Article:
By Phil McNulty
Chief football writer
The notion of the FA Cup final being played on a Wednesday evening is another blow to traditionalists who fear every ounce of romance is being drained from the famous old trophy.
But the Football Association is considering the move from 2006 to ensure England coach Sven-Goran Eriksson has more time with his squad before the World Cup in Germany.
The FA insists no decision has been made - but the confirmation that it is "exploring several strong proposals" suggests it is a serious consideration.
It is the latest setback to the image of the tournament, tarnished by a succession of setbacks and a perceived decline in its status as the most famous knock-out tournament in the world.
So what are the blows that have damaged the FA Cup's image?
MANCHESTER UNITED'S WITHDRAWAL
Manchester United were given permission not to take part in the FA Cup in 2000 to pursue an ill-fated campaign in the Fifa World Club Championship.
Portrayed as a key plank in England's doomed bid to stage the 2006 World Cup, it was a spectacular failure on every level.
The decision to allow a major club to dip in and out of the competition at will was regarded as a fatal blow to the FA Cup's prestige.
NO FA CUP FINAL REPLAYS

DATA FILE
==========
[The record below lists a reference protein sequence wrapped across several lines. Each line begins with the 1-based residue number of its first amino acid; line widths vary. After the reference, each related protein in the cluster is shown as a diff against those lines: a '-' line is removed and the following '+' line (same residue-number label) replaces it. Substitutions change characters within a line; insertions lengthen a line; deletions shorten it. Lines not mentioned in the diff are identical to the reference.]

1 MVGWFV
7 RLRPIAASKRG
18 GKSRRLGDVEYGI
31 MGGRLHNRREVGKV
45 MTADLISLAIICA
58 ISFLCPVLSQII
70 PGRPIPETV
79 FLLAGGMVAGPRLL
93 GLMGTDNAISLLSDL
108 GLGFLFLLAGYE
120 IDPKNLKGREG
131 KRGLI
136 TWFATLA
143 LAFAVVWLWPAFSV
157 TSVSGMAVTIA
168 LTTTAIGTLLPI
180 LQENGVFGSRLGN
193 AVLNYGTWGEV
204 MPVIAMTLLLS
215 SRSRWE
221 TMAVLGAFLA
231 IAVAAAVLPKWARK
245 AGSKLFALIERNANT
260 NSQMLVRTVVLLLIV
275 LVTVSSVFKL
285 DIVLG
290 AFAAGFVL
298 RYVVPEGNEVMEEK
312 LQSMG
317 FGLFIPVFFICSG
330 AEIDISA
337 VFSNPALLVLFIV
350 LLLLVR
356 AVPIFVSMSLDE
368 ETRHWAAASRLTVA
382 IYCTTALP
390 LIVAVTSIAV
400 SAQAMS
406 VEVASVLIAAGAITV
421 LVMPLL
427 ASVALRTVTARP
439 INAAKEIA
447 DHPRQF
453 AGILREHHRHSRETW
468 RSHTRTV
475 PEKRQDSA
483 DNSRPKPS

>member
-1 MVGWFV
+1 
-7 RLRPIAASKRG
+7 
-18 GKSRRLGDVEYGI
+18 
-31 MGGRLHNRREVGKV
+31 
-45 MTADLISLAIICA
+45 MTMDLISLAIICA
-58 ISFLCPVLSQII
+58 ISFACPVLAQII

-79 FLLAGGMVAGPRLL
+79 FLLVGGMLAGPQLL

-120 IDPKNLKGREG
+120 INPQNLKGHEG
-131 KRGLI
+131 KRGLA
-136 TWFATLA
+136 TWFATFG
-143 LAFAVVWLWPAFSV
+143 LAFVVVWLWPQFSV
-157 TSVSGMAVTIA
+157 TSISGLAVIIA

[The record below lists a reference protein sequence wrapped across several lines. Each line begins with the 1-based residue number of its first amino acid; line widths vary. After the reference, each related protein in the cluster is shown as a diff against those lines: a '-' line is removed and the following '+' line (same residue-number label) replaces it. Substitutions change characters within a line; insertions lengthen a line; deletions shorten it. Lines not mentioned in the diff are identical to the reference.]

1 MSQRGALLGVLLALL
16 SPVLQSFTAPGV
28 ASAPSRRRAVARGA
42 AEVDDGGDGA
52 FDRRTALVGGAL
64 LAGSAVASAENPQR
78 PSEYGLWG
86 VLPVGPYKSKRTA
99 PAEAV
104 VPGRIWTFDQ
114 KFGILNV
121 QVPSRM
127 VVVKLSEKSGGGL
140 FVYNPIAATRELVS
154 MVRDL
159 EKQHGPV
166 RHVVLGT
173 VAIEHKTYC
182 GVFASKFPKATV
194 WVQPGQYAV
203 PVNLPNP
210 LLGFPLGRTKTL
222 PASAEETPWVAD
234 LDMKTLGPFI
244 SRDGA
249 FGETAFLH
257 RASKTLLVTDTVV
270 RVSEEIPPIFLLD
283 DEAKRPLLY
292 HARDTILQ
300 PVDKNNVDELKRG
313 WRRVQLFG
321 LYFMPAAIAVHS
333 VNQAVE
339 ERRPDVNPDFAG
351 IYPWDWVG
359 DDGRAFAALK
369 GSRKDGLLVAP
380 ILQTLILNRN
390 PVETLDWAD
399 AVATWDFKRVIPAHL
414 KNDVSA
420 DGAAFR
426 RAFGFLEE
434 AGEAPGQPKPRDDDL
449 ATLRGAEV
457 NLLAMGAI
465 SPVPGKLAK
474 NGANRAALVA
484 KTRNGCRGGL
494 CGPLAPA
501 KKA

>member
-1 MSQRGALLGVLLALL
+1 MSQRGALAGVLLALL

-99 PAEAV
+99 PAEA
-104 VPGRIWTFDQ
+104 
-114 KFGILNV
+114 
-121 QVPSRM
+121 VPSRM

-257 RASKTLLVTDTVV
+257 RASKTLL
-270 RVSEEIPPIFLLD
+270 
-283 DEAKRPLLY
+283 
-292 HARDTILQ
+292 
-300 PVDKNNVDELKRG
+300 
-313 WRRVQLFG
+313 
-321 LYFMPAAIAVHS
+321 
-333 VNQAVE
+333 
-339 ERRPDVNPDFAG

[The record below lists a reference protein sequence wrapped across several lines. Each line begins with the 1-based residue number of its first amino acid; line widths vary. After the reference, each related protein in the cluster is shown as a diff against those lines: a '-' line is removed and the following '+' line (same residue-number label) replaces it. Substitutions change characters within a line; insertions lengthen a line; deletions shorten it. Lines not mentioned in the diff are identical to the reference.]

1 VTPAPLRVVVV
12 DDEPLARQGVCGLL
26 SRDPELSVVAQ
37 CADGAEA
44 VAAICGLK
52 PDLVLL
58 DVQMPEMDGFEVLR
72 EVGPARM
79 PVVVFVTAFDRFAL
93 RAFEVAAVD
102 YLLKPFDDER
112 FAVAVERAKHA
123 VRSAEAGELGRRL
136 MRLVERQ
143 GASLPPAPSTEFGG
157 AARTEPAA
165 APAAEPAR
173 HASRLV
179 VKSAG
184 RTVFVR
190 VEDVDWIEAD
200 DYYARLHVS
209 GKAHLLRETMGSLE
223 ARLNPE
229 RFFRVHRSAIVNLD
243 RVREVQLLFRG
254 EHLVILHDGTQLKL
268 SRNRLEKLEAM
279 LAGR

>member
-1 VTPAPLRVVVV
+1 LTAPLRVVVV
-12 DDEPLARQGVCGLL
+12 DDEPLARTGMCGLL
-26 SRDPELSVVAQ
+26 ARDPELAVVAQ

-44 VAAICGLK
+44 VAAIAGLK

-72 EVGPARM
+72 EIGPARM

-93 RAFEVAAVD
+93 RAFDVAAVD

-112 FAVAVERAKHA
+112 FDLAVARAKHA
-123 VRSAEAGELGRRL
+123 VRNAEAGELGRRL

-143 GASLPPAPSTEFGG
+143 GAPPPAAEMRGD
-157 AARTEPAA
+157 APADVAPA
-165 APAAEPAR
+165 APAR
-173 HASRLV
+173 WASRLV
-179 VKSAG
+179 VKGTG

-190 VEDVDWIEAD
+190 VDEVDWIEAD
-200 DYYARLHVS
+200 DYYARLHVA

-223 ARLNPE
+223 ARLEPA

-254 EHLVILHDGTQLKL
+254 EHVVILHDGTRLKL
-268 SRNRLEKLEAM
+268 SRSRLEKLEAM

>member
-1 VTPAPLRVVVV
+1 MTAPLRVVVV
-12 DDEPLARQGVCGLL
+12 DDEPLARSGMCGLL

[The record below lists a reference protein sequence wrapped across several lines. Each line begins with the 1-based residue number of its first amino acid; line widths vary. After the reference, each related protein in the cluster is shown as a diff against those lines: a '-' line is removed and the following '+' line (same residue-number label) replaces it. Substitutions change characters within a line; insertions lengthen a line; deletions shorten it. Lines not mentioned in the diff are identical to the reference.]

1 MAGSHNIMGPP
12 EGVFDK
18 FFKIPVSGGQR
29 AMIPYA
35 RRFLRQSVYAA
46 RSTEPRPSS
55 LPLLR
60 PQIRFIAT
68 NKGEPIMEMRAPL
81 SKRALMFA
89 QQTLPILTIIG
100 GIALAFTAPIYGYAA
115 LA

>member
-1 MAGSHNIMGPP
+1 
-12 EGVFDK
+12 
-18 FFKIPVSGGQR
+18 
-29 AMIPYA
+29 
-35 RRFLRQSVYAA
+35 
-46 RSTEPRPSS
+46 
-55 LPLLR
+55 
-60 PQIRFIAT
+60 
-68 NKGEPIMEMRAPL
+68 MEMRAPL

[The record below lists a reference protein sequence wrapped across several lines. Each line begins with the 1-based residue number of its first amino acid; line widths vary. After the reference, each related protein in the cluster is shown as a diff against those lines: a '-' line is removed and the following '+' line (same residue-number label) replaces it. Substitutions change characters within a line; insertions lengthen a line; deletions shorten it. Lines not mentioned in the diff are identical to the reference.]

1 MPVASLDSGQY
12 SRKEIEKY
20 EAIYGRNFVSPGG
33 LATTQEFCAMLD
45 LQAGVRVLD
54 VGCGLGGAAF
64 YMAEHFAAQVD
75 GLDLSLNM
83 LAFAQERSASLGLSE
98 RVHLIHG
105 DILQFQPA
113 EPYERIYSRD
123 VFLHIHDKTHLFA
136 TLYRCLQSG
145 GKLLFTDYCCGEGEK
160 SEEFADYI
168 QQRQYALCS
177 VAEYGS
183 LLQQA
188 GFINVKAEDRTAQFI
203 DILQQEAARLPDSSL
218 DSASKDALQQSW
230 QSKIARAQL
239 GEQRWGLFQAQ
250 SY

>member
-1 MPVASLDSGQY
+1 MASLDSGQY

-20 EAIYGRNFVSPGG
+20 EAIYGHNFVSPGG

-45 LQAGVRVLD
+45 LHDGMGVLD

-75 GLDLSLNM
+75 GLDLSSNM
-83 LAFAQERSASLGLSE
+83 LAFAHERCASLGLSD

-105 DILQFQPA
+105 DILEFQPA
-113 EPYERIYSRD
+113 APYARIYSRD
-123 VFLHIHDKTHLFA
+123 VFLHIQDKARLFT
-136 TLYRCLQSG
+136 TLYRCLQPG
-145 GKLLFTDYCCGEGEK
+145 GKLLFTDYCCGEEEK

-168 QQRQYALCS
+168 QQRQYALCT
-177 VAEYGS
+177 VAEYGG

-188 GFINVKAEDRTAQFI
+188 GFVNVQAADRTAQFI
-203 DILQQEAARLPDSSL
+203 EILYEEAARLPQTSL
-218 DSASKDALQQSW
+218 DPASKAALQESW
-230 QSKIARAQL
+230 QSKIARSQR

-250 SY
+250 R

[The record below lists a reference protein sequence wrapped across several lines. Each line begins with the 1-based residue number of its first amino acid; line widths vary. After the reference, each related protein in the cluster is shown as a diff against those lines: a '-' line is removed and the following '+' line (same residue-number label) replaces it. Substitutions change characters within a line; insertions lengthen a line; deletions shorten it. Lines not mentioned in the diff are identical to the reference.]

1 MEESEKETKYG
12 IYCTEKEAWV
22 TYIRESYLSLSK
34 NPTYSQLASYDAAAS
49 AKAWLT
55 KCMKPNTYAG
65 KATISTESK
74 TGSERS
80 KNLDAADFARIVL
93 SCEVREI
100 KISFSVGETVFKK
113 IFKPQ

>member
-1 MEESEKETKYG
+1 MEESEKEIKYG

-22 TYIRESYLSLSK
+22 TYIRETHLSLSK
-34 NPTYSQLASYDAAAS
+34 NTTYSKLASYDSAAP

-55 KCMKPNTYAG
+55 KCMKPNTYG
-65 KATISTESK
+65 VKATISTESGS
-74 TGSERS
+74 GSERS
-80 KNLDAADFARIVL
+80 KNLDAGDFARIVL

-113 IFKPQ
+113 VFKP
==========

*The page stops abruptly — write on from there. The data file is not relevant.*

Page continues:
FA Cup Final replays have long been a source of drama - take Chelsea's 2-1 win against Leeds United in 1970 and Spurs' win against Manchester City in 1981.
It was decided to have only one replay in 1991 and they were abandoned altogether in 1999.
Grounds that would usually be packed for FA Cup ties suddenly see empty seats - and plenty of them.
Exeter gained a worthy draw against a below strength Man Utd
The packed houses still come along, but there are stark examples that suggest the FA Cup is not the magnetic draw it once was.
West Ham drew 27,424 for the Championship game against Sheffield United on 3 January, and yet only 19,444 were present at the FA Cup fourth round game later in the month.
And Blackburn attendance of only 10,634 for their fourth round game against Colchester United was also in stark contrast to their league games.
The League Cup - in all its various guises - was once regarded as the ideal opportunity for the Premiership's big guns to rest established stars and test out emerging young talent.
But in recent times that experiment has extended to the FA Cup - with particular reference to Manchester United and Liverpool this season.
Sir Alex Ferguson fielded a virtual reserve side against non-league Exeter City in the third round and was humiliated as they earned a deserved goalless draw.
Ferguson said it was the worst FA Cup performance in his 18 years at the club - but the lesson was learned and a stronger team won the replay 2-0.
But Liverpool suffered an even worse fate when manager Rafael Benitez fielded a second-string side and lost 1-0 at Burnley.
THE FINAL STRAW?
Moving the FA Cup Final from its traditional Saturday afternoon slot to a Wednesday evening, even for only one year, will be regarded by many as confirmation that the tournament has lost its old lustre once and for all.